but if the suggestion would be to go out the roof, I'd agree a better backflow damper (than the ones in a micro hood) could help-but

In Northern Michigan, there's some serious snow that very well could cover that vent an render it non operational. 

A Great Place for Information, Comraderie, and a Sucker Punch.

Remodeling Contractor just outside the Glass City.


http://www.quittintime.com/

 


Make sure you buy a good, (post #207502, reply #4 of 17)

Make sure you buy a good, sealed damper for it that goes on the outside. Your situation isn't much different than many houses in America so it's done every day.

Florida Licensed Building Contractor, 40 years experience in commercial remodeling, new homes, home remodeling and repairs and all types building maintenance.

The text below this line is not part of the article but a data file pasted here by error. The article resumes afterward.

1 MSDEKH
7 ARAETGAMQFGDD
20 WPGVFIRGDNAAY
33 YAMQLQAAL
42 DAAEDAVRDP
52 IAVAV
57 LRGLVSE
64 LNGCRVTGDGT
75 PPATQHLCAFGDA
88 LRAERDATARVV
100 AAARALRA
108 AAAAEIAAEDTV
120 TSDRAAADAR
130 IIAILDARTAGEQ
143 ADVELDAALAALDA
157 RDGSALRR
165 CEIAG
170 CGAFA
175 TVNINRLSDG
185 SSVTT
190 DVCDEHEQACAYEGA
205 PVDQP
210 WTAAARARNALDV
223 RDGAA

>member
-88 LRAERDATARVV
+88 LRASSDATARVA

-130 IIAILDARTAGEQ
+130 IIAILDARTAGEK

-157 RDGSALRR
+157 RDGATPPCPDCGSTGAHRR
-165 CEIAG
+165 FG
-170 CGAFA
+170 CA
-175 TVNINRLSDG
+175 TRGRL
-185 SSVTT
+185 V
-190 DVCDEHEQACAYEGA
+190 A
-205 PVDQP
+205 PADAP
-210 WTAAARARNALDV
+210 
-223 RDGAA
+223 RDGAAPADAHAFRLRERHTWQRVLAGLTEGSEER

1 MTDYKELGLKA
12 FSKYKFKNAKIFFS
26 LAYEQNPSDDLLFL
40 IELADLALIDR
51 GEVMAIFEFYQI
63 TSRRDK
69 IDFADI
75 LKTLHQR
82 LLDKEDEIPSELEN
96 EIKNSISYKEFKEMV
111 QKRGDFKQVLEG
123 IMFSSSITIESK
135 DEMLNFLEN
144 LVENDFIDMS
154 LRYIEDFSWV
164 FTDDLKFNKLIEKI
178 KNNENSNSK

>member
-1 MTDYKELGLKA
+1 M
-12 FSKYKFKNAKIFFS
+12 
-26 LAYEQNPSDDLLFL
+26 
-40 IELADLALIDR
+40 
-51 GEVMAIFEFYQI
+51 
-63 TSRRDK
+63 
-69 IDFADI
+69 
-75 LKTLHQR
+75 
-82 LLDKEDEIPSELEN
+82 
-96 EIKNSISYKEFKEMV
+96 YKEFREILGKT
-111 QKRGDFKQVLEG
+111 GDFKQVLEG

I prefer to vent it outside, (post #207502, reply #5 of 17)

I prefer to vent it outside, even though it's inefficient.  I just don't want cold air coming IN and the damper included in every over-range microwave I've seen is junk.  1/4" gap around the flapper, and so lightweight a strong breeze will suck it open.

ok (post #207502, reply #6 of 17)

Then get a spring loaded damper (backdraft damper) that has gaskets around where the interlocking flappers seal and that's the best you get.  The fan will have no problem opening it.

Insulate the pipe-problem being, that damper and a rect. to round transition will exceed your wall thickness.  I am familiar with how good a job the round damper does, not at all sure how the rectangular one does-you might be able to find one, then put a cheap flapper boot on the wall.

Even the exterior mounted fans have a rather cheap gasketed damper on the cap-they do ok, but don't seal all that well..............better than a micro flapper.

I'll look for an online supplier of fans and hardware-might find something for you..............

Take a look here and give them a call-they seem knowledgable the couple times I've talked to them.